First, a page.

Also found in: Thesaurus, Medical, Wikipedia.


Educated people considered as a group; the literati.

[German Klerisei, clergy, from Medieval Latin clēricia, from Late Latin clēricus, priest; see clerk.]
American Heritage® Dictionary of the English Language, Fifth Edition. Copyright © 2016 by Houghton Mifflin Harcourt Publishing Company. Published by Houghton Mifflin Harcourt Publishing Company. All rights reserved.


(Education) learned or educated people collectively
Collins English Dictionary – Complete and Unabridged, 12th Edition 2014 © HarperCollins Publishers 1991, 1994, 1998, 2000, 2003, 2006, 2007, 2009, 2011, 2014


(ˈklɛr ə si)

literati; intelligentsia.
[1818 (S.T. Coleridge); < German Klerisei clergy < Medieval Latin clēricia < Late Latin clēric(us) cleric]
Random House Kernerman Webster's College Dictionary, © 2010 K Dictionaries Ltd. Copyright 2005, 1997, 1991 by Random House, Inc. All rights reserved.


men of learning as a class or collectively; the intelligentsia or literati.
See also: Knowledge, Learning
-Ologies & -Isms. Copyright 2008 The Gale Group, Inc. All rights reserved.

Clerisy, Clericity

 learned men as a body; scholars, 1818.
Example: the clerisy of a nation, that is its learned men, whether poets, or philosophers, or scholars, 1834.
Dictionary of Collective Nouns and Group Terms. Copyright 2008 The Gale Group, Inc. All rights reserved.
ThesaurusAntonymsRelated WordsSynonymsLegend:
Noun1.clerisy - an educated and intellectual elite
elite, elite group - a group or class of persons enjoying superior intellectual or social or economic status
culturati - people interested in culture and cultural activities
literati - the literary intelligentsia
Based on WordNet 3.0, Farlex clipart collection. © 2003-2012 Princeton University, Farlex Inc.
References in classic literature ?
The artist, the scholar, and, in general, the clerisy, wins their way up into these places and get represented here, somewhat on this footing of conquest.
She cautions--correctly--that the new ideas were challenged first beginning around 1848 by those she labels "the clerisy." Ever since, various criticisms have been leveled at markets, even as they are recognized to be wealth-producing engines of a society.
So it's little surprise he preferred the Talmudic Calvinism of his Collision co-star Douglas Wilson--or of a Church of England that made proclamations as if its clerisy actually believed eternal damnation were a possibility--to the religious outlook of another one of his debate opponents, Al Sharpton, a man of cloth minus the Christianity.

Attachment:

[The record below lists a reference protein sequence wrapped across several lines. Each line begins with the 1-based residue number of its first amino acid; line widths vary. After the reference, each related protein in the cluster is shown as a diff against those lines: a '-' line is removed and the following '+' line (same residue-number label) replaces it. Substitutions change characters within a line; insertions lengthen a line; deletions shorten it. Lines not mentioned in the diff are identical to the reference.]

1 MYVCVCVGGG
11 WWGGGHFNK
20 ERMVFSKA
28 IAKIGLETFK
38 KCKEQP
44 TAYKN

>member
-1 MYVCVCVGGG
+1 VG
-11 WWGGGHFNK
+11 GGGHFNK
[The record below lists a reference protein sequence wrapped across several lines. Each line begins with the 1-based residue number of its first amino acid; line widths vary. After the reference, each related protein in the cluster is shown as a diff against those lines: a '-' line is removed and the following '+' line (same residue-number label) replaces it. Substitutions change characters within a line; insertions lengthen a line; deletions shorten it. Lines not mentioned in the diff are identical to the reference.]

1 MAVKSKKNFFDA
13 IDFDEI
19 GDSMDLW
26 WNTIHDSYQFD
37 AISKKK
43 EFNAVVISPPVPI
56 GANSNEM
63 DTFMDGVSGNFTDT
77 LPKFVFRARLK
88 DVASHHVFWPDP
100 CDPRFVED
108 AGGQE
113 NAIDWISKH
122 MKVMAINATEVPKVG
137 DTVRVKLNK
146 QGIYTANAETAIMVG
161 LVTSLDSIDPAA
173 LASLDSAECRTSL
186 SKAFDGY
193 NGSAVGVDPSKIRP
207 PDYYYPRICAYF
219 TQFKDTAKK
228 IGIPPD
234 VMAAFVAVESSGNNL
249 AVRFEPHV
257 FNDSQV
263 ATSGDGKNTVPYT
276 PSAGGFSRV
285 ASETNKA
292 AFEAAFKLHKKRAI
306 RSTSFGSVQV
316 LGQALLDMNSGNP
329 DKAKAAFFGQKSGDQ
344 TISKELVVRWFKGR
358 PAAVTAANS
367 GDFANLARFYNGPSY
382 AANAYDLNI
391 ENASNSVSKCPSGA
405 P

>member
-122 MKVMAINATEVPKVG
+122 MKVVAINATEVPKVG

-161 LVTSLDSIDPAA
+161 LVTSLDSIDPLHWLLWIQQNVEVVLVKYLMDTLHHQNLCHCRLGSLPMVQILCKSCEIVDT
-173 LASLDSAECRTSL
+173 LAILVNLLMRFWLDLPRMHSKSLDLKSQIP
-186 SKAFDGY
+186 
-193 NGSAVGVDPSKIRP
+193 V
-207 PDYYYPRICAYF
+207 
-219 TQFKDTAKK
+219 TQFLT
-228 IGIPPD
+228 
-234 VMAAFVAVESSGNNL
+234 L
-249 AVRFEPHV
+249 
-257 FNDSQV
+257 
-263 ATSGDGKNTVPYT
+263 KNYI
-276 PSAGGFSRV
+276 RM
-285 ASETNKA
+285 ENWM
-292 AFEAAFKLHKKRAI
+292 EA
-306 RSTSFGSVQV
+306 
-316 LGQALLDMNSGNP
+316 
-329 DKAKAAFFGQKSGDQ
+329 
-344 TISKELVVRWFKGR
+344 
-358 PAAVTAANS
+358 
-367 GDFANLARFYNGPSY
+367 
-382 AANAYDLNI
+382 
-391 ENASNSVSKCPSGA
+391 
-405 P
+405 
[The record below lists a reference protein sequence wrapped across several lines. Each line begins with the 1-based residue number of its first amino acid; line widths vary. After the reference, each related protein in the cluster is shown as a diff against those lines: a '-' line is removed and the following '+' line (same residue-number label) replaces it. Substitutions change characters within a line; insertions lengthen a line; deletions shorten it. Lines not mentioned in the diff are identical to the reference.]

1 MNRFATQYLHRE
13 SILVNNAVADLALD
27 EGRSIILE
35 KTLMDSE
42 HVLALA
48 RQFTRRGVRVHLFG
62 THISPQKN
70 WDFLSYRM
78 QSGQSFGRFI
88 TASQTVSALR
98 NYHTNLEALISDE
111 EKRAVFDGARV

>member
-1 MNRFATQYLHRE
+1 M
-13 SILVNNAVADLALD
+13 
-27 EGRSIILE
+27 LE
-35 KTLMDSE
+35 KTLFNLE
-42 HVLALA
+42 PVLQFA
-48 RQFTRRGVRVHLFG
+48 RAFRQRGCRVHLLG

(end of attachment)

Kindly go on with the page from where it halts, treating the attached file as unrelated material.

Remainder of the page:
Studies of Carpenter's reliance on Whitman to construct a positive model of homosexuality proliferated, but sophisticated formalist comparisons of Towards Democracy and Leaves of Grass did not appear until the publication of works by Andrew Elfenbein ("Whitman, Democracy, and the English Clerisy," Nineteenth-Century Literature, 2001) and M.
The poet's choice of cuaderna via is not casual or arbitrary, because it is the preferred metrical form of the Archpriest's vernacular model, the mester de clerecia (the cleric's craft, or poetics of clerisy), a poetic mode that arose in the thirteenth century, as a heuristic for literate clerics to transmit authoritative traditions and narratives to the laity in the vernacular.
Even after the jihadi murders in Paris and San Bernadino, the clerisy which dominates the media and governments of the West refuse to acknowledge the truth of Pascal's observation.
Karl Marx has had since 1848 the tightest grip on the social imaginary of the clerisy out of all the men we are discussing here.
Because of the dominant role of the clerisy in the intellectual life of most civilizations until recently, Huntington's (1996) approach of relying on religions is meaningful (for the past).
(34.) John Snyder, White Sox Journal (New York: Clerisy Press, 2009), 438-39.
"'Frail Spells': Shelley and the Ironies of Exile." In Irony and Clerisy, edited by Deborah White.
"Higher Journalism and the Mid-Victorian Clerisy." Victorian Studies, Vol.
This deal worked wonders in Europe and its overseas extensions in the eighteenth and nineteenth centuries, surviving the clerisy's rebellion against bourgeois life after 1848 and even Europe's seventy-five-year suicide attempt from 1914 to 1989.